Physicist Who Helped World See First Moon Walk Dies - NBC Bay Area
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Physicist Who Helped World See First Moon Walk Dies

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    Physicist Who Helped World See First Moon Walk Dies
    AP
    In this April 25, 1979, file photo, Dr. Ernest Sternglass, a professor of radiological physics at the University of Pittsburgh School of Medicine, talks about the dosimeters worn by workers and newsmen during the crisis at Three Mile Island, in Pittsburgh. Sternglass, whose research helped make it possible for the world to see the first moon walk, has died at age 91 of heart failure. Sternglass died Feb. 12, 2015, in Ithaca, N.Y., Cornell University said.

    A physicist whose career was highlighted by research that helped capture moving images of the first moon walk has died. Ernest Sternglass was 91.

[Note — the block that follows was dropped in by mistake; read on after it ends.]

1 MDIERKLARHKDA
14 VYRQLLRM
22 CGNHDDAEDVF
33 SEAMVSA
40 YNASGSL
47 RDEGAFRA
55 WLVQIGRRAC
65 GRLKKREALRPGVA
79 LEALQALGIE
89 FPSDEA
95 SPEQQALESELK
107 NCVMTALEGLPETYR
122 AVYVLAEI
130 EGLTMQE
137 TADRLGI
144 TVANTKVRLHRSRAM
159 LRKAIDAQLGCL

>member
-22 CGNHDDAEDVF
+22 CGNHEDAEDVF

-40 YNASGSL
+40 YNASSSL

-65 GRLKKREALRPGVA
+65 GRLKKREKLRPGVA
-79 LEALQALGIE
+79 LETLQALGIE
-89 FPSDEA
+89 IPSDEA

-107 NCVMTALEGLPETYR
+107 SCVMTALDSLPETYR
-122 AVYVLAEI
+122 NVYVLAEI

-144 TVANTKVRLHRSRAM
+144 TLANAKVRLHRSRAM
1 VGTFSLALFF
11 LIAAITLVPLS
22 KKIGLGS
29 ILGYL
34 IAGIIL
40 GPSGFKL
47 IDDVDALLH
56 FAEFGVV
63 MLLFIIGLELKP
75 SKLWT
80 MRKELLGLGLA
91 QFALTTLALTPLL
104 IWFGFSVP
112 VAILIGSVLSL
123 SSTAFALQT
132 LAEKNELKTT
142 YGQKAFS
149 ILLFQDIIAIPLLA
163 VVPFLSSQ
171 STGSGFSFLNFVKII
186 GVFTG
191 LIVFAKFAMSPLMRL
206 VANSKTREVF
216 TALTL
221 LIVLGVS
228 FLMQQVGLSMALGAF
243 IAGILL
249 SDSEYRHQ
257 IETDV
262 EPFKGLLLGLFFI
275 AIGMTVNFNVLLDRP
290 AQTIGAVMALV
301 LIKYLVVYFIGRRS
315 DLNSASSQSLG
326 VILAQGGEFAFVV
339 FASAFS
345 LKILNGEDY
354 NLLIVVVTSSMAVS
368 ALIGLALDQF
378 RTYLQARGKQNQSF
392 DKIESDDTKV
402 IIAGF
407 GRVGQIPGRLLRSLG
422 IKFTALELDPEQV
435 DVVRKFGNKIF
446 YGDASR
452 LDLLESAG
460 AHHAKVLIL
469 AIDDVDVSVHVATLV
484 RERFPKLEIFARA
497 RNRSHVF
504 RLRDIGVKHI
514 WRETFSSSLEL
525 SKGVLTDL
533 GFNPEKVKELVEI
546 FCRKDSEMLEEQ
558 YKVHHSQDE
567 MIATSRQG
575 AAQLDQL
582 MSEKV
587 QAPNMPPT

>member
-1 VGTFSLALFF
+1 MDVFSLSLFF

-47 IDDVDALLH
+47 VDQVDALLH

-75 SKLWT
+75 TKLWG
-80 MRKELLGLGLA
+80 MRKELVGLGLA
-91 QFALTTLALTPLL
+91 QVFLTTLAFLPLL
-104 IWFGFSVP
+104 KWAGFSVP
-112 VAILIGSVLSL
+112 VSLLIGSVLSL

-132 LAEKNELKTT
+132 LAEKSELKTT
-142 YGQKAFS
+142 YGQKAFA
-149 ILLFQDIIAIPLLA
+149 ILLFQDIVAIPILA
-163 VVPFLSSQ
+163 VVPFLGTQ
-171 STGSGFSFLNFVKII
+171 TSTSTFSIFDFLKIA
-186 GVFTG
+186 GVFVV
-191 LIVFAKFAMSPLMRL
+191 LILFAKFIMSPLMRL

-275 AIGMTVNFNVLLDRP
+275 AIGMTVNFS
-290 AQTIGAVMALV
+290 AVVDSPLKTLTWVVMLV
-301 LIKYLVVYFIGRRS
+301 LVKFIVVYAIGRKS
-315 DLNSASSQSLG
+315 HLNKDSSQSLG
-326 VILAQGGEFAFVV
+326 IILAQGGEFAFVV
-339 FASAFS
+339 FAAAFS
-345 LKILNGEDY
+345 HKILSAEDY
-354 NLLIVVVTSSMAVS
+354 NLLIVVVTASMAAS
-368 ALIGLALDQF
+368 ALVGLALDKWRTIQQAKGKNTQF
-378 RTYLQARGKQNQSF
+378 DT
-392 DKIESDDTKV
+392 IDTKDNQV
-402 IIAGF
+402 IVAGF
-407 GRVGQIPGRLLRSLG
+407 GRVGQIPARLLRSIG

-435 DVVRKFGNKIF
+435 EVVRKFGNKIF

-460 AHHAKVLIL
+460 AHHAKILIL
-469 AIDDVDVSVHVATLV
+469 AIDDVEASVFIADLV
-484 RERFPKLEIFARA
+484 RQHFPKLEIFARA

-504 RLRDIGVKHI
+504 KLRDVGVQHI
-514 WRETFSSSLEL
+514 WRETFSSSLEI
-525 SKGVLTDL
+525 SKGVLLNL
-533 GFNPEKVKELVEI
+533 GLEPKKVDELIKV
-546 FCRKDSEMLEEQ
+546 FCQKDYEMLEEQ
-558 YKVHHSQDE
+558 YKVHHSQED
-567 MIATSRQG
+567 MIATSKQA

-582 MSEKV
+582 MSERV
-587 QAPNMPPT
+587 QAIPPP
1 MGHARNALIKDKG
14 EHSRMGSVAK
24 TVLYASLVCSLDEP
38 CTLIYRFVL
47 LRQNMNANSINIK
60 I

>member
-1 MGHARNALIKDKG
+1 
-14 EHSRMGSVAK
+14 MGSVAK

Cornell University says Sternglass died Feb. 12 of heart failure in Ithaca, New York.

    Sternglass corresponded early in his career with Albert Einstein, who encouraged him to pursue applied physics over theoretical research.

    Cornell says Sternglass' research helped lead to a sensitive television camera tube that captured low-light lunar action during the 1969 moon landing. He also performed pioneering work in digital X-rays.

    He worked on medical imaging for many years at the Pittsburgh School of Medicine.

    Sternglass fled Nazi Germany with his family in 1938. He earned his bachelor's and master's degrees from Cornell, as well as his doctorate.